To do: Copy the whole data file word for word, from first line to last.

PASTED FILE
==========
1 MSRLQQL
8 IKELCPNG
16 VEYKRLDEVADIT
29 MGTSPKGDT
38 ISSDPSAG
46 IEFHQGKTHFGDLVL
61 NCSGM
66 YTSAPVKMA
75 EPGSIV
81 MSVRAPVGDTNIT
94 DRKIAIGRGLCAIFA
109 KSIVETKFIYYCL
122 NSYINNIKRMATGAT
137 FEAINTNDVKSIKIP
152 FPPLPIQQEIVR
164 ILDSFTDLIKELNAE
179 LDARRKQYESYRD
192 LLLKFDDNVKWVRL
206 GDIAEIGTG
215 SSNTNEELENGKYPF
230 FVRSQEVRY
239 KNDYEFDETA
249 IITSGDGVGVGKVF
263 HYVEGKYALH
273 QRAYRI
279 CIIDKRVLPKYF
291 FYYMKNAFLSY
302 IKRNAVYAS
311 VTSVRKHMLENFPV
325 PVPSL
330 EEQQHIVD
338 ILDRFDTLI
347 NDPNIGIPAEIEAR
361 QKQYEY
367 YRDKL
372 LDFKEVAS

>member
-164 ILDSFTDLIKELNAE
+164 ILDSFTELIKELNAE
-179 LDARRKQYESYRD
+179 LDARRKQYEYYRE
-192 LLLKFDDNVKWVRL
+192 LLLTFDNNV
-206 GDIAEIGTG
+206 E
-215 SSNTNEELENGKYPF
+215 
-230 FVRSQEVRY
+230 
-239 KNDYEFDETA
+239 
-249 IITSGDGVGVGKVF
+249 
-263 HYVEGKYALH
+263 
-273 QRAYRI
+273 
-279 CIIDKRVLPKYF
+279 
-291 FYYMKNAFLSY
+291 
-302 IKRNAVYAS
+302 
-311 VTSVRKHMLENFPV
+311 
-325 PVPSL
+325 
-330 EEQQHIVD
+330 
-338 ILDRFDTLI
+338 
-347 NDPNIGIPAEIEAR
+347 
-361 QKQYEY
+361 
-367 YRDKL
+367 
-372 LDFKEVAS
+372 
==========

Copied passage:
1 MSRLQQL
8 IKELCPNG
16 VEYKRLDEVADIT
29 MGTSPKGDT
38 ISSDPSAG
46 IEFHQGKTHFGDLVL
61 NCSGM
66 YTSAPVKMA
75 EPGSIV
81 MSVRAPVGDTNIT
94 DRKIAIGRGLCAIFA
109 KSIVETKFIYYCL
122 NSYINNIKRMATGAT
137 FEAINTNDVKSIKIP
152 FPPLPIQQEIVR
164 ILDSFTDLIKELNAE
179 LDARRKQYESYRD
192 LLLKFDDNVKWVRL
206 GDIAEIGTG
215 SSNTNEELENGKYPF
230 FVRSQEVRY
239 KNDYEFDETA
249 IITSGDGVGVGKVF
263 HYVEGKYALH
273 QRAYRI
279 CIIDKRVLPKYF
291 FYYMKNAFLSY
302 IKRNAVYAS
311 VTSVRKHMLENFPV
325 PVPSL
330 EEQQHIVD
338 ILDRFDTLI
347 NDPNIGIPAEIEAR
361 QKQYEY
367 YRDKL
372 LDFKEVAS

>member
-164 ILDSFTDLIKELNAE
+164 ILDSFTELIKELNAE
-179 LDARRKQYESYRD
+179 LDARRKQYEYYRE
-192 LLLKFDDNVKWVRL
+192 LLLTFDNNV
-206 GDIAEIGTG
+206 E
-215 SSNTNEELENGKYPF
+215 
-230 FVRSQEVRY
+230 
-239 KNDYEFDETA
+239 
-249 IITSGDGVGVGKVF
+249 
-263 HYVEGKYALH
+263 
-273 QRAYRI
+273 
-279 CIIDKRVLPKYF
+279 
-291 FYYMKNAFLSY
+291 
-302 IKRNAVYAS
+302 
-311 VTSVRKHMLENFPV
+311 
-325 PVPSL
+325 
-330 EEQQHIVD
+330 
-338 ILDRFDTLI
+338 
-347 NDPNIGIPAEIEAR
+347 
-361 QKQYEY
+361 
-367 YRDKL
+367 
-372 LDFKEVAS
+372 